So now, an hour into the movie, the baker and his wife have everything they need to break the curse. The witch revives the cow, breaks the curse, gives the baker and his wife a baby, and becomes young again. Now, the story has to start all over again since the first plot problem has been solved.
The second plot problem is the Giant’s wife, who’s looking for Jack to take revenge. Some of the characters want to turn Jack over to the giant’s wife. Others want to protect him. Jack runs away. The baker and his wife split up to find him. The baker’s wife meets one of the two princes. They have an adulterous affair. The baker’s wife falls off a cliff as if she is being punished for her sin. The movie meanders, until, by the grace of running out of ideas, the movie ends.
The sets, direction and acting in INTO THE WOODS are very good. The problem is, the songs reveal several contradictory worldviews. The first song, “I wish,” feeds the theme of witchcraft and occultism. Another song talks about forgiveness. Another romantic song says you decide what’s right. Another song implies you’re never alone. Another song affirms marriage. All these viewpoints are presented without any reflection that they may be contradictory. In some ways, the Walt Disney Company seems to be trying to revisit its fairy tales by showing the obverse, or dark side, of their princess stories and fairy tales. At the same time, since this is Disney, it almost seems as if someone said we need to put some positive points of view into the movie.
The movie’s many plotlines get tedious. One person walked out of the screening. Another person kept saying how boring the movie was.
Whatever the reason, INTO THE WOODS is a disappointment. Ultimately it seems to conclude, as one of its songs says, “Witches can be right; giants can be good. You decide what’s right; you decide what’s good.”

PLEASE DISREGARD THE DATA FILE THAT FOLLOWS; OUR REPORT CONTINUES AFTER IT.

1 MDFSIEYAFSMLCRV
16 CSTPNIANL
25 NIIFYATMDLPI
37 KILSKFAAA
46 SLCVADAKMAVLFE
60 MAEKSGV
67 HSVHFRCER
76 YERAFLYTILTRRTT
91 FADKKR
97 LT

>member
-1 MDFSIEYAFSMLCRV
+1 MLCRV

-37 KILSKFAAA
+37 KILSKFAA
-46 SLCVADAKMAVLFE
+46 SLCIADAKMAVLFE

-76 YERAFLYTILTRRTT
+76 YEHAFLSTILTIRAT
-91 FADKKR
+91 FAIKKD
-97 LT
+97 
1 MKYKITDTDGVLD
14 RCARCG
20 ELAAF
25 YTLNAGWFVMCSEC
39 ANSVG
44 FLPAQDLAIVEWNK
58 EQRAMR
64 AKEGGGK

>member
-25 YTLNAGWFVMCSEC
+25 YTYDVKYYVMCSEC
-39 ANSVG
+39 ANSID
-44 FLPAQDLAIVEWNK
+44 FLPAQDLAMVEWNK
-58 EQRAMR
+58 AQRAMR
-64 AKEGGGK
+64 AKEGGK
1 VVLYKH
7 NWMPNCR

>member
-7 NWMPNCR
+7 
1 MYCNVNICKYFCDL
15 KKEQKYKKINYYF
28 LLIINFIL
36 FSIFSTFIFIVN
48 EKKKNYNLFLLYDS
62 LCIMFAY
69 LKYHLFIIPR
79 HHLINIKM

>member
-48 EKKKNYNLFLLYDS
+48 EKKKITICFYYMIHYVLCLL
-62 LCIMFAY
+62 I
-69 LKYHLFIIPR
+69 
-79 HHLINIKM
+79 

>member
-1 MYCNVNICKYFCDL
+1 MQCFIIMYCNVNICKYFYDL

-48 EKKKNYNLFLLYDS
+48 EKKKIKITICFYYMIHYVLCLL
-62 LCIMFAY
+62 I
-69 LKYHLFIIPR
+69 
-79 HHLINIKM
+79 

Content:

(PaPaPa, FRFR, RoRo, BB, C, OO, L, VV, S, MM) Very eclectic, mixed pagan worldview with magical pagan thinking some strong relativism, some strong Romanticism, some strong moral consequences, a redemptive element of forgiveness, occult content includes witchcraft and spells and characters believe witch can solve plot problems through her spells; one light OMG profanity; some very mean violence includes witch blinds a man, birds attack, boy shoots rocks at female giant with slingshot, wolf eats girl, cow dies, wicked stepmother cuts toe off daughter, and then when the prince sees the blood in the slipper, she cuts the heal off the other daughter so she can wear the slipper; prince commits adultery with baker’s wife, light discussion about baker and his wife are trying to have a child; low-cut blouses on women; and, lying, deception, magical thinking.

In Brief:

INTO THE WOODS is a very dark musical fantasy that takes the original, darker versions of some famous fairy tales, from Cinderella and Rapunzel to Little Red Riding Hood and Jack and the Beanstalk, and jumbles them together. A baker and his wife struggle to have a child. A witch says she’s willing to remove a curse she pronounced on the baker’s parents, who stole some prized vegetables from her garden. She will remove the curse if the baker gets her four things: a cow as white as milk, hair as yellow as corn, a cape as red as blood, and a gold slipper. The baker and his wife must go into the woods to find them.
The sets, directing and acting in INTO THE WOODS are good. However, the story meanders and becomes tedious. Also, the movie’s songs reveal several contradictory worldviews. The first song feeds the theme of witchcraft and occultism. Another song talks about forgiveness. Another song says you decide what’s right. Another song implies you’re never alone. Another song affirms marriage. INTO THE WOODS is a disappointing mess.